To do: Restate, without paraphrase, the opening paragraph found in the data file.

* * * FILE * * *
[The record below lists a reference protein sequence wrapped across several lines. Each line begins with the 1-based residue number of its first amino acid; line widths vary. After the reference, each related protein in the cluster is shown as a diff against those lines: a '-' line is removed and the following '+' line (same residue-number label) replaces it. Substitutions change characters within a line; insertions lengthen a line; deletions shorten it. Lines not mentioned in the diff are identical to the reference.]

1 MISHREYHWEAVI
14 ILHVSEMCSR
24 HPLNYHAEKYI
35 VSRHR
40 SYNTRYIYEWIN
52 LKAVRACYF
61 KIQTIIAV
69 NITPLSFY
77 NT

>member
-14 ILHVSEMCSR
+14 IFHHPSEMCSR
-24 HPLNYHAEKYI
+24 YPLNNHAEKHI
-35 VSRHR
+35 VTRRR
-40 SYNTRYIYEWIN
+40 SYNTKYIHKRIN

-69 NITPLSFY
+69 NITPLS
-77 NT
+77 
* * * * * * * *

[The record below lists a reference protein sequence wrapped across several lines. Each line begins with the 1-based residue number of its first amino acid; line widths vary. After the reference, each related protein in the cluster is shown as a diff against those lines: a '-' line is removed and the following '+' line (same residue-number label) replaces it. Substitutions change characters within a line; insertions lengthen a line; deletions shorten it. Lines not mentioned in the diff are identical to the reference.]